Can Northern Ireland learn from Cuba in how to care for the elderly?
If Edwin Poots is content to preside over a Third World healthcare system, can it at least look like Havana's, asks Don Anderson
I read the diary of Rosemary Craig, daughter of 98-year-old Mary Anne Hood, with something close to despair. It outlined what she said happened to her mother and what she experienced over days in the Ulster Hospital, Dundonald.
It was frightening. How on earth has our society reached the position where bits of our health service are being compared unfavourably with that of some very poor countries?
The signs of crisis are now too loud and too persistent to ignore.
What should be ignored are the public assertions from health managers that all is well and that the wretched treatment meted out to an old lady in one of our top hospitals was an aberration.
It should be recognised that these managers – many of whom may be privately despondent – must make reassuring public statements; it's part of their job.
The party line is that all will be well in our healthcare, if not tomorrow, then some time soon. It just needs the Transforming Your Care (TYC) proposals enacted – which requires money.
I tend to trust the Royal College of Nursing when it says that at the root of the problem is a lack of staff, insufficient priority given to patient care and underfunding, which is probably the basic debilitating malaise.
But it is also structures.
One of the key recommendations in Transforming Your Care was the introduction of Integrated Care Partnerships (ICPs). To quote Health Minister Edwin Poots: "ICPs will enable local health and social care professionals and the voluntary and community sector organisations to work more closely together on a collaborative basis to improve efficient and effective service delivery.
"These multi-sector collaborative networks will include statutory, independent and voluntary and community practitioners and organisations in their membership ..."
I'm beginning to shudder on reading jargon containing words such as "partnership", or "collaborative", or "multi-sector" in policy documents, because of the assumption that this is the best, or only, way to do things.
One of the most obvious disadvantages of partnership and collaboration is the danger of disagreements between partners. People are likely to have different ideas about who should be doing what, when and how.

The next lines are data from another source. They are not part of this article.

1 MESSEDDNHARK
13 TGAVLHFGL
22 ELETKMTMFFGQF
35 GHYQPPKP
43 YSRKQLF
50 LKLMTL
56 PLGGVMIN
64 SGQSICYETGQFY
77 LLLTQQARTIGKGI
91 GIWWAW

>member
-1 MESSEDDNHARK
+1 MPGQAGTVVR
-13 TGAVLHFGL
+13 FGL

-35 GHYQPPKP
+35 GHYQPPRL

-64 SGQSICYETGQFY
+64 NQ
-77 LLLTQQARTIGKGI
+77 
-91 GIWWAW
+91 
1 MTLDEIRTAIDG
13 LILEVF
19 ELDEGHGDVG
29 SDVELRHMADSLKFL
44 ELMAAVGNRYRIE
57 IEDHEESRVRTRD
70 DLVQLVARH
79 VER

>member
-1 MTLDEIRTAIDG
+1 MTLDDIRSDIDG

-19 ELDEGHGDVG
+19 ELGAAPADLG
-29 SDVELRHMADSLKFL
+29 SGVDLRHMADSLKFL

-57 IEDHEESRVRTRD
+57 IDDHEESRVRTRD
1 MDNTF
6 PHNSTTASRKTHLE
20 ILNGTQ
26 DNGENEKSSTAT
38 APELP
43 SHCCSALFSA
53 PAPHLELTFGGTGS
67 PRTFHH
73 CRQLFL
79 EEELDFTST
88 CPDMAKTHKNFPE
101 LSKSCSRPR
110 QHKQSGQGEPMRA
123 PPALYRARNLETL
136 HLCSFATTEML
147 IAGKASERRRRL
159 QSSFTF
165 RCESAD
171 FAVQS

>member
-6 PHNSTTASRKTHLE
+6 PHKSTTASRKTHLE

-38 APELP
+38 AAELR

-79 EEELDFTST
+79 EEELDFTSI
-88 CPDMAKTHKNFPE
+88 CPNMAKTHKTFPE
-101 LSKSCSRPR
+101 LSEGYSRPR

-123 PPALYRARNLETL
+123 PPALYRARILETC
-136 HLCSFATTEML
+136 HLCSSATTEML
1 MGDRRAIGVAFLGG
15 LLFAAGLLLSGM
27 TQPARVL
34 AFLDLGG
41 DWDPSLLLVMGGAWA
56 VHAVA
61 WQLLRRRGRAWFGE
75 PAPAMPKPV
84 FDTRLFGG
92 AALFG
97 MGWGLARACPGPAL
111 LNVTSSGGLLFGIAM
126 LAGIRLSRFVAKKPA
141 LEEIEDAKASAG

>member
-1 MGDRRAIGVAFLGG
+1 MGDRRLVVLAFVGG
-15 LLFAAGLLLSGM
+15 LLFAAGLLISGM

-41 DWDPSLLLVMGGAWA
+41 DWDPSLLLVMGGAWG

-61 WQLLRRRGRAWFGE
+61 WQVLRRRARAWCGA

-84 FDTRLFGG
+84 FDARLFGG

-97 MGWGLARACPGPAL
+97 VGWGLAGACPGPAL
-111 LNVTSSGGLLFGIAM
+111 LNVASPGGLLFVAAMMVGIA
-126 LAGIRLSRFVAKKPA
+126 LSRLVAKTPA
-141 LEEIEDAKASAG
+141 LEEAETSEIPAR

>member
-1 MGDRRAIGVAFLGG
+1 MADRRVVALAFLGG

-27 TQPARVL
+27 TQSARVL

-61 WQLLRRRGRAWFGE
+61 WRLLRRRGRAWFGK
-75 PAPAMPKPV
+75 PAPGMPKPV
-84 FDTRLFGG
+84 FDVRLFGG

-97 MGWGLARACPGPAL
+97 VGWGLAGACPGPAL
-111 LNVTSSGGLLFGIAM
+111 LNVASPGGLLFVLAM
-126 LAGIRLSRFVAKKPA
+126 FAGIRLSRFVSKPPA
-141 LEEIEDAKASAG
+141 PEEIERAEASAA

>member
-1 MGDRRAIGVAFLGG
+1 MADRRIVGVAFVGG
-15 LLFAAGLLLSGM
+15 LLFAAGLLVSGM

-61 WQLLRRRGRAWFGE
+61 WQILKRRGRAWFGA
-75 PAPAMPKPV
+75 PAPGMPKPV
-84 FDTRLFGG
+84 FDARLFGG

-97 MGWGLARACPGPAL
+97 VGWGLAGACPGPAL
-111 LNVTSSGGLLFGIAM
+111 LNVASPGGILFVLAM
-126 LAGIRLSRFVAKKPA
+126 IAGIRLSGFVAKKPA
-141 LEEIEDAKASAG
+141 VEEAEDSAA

A partnership makes it necessary for all the partners to agree and this can take time and it can fail. When it fails, every partner can point accusingly at another.
For political strategists, partnership can never fail, because, when it fails, it can be explained as a lack of partnership. And, in the meantime, something like what happened to Mary Anne Hood goes on and on. But partnership and collaboration are fashionable buzzwords and few dare say that it can hide bureaucratic hernia.
Don't get me wrong. Many of our greatest achievements involved partnership and collaboration to some degree, but often real achievement has been due more to a unified structure driven by a supremo.
Take Eddie Haughey, who tragically died in a helicopter crash last week. He was the founder of the low-profile, but extremely rich, Norbrook Laboratories, now one of the major world pharmaceutical companies.
A self-made man, he achieved success by single-mindedly going for his target. The late Steve Jobs did much the same at high-profile Apple, inventing a string of devices which made a huge impact and a bigger fortune.
The triumph by those two men is, in the main, not down to partnership. They dictated what was to happen and forged ahead with few consultations, partnerships, or multi-sector obfuscation. So did Napoleon and Caesar.
I would like our health service to mirror that of one Third World dictatorship: Cuba. According to a United Nations human development report, Cuba has the same life expectancy as the United States and a lower maternal mortality rate.
A paper published in the International Journal of Epidemiology found Cuba has eliminated several common diseases, including diphtheria, measles, rubella and mumps. Unquestionably, Cuba has created a healthcare miracle relative to the small resources available.
The New England Journal of Medicine praised the Cuban health system: "Everything is free, totally free ... It is tightly organised and the first priority is prevention. Although Cuba has limited economic resources, its healthcare system has solved some problems that ours has not yet managed to address. Family physicians, along with their nurses and other health workers, are responsible for delivering primary care and preventive services to their panel of patients – about 1,000 patients per physician in urban areas.
"All care delivery is organised at the local level and the patients and their care-givers generally live in the same community. The medical records in cardboard folders are simple and handwritten, not unlike those we used in the United States 50 years ago. But the system is surprisingly information-rich and focused on population health."
Not everything in the Cuban health garden is rosy, or translatable to here – their doctors scarcely earn a living wage and modern equipment is scarce, but they have got more right than wrong.
Cuba now exports expertise in medical care. Please talk to them, Mr Poots, because we need help.
Do remember one-third of our population is aged over 50, a group who disproportionately attend polling stations.